We believed we could prepare our kids for a more competitive world. And today, our younger students have earned the highest math and reading scores on record. Our high school graduation rate has hit an all-time high. And more Americans finish college than ever before.

We believed that sensible regulations could prevent another crisis, shield families from ruin, and encourage fair competition. Today, we have new tools to stop taxpayer-funded bailouts, and a new consumer watchdog to protect us from predatory lending and abusive credit card practices. And in the past year alone, about ten million uninsured Americans finally gained the security of health coverage

…  Already, we’ve made strides towards ensuring that every veteran has access to the highest quality care. We’re slashing the backlog that had too many veterans waiting years to get the benefits they need, and we’re making it easier for vets to their training and experience into civilian jobs. Joining Forces, the national campaign launched by Michelle and Jill Biden, has helped nearly 700,000 veterans and military spouses get new jobs. So to every CEO in America, let me repeat: If you want somebody who’s going to get the job done, hire a veteran. Since 2010, America has put more people back to work than Europe, Japan, and all advanced economies combined. Our manufacturers have added almost 800,000 new jobs. Some of our bedrock sectors, like our auto industry, are booming. But there are also millions of Americans who work in jobs that didn’t even exist ten or twenty years ago — jobs at companies like Google, and eBay, and Tesla.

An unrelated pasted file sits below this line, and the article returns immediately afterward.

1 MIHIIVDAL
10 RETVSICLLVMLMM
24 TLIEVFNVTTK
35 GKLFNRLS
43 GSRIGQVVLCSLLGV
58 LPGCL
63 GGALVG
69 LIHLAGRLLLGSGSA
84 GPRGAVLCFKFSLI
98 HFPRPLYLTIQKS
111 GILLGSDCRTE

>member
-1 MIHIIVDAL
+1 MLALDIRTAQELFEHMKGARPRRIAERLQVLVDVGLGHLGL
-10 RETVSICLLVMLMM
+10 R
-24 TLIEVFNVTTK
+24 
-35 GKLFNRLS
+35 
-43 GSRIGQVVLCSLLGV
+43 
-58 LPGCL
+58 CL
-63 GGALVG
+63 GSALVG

2. Wages, Equal Pay. 

Of course, nothing helps families make ends meet like higher wages. That’s why this Congress still needs to pass a law that makes sure a woman is paid the same as a man for doing the same work. Really. It’s 2015. It’s time. We still need to make sure employees get the overtime they’ve earned. And to everyone in this Congress who still refuses to raise the minimum wage, I say this: If you truly believe you could work full-time and support a family on less than $15,000 a year, go  If not, vote to give millions of the hardest-working people in America a raise.

3. Education.

I am sending this Congress a bold new plan to lower the cost of community college — to zero … Understand, you’ve got to earn it — you’ve got to keep your grades up and graduate on time.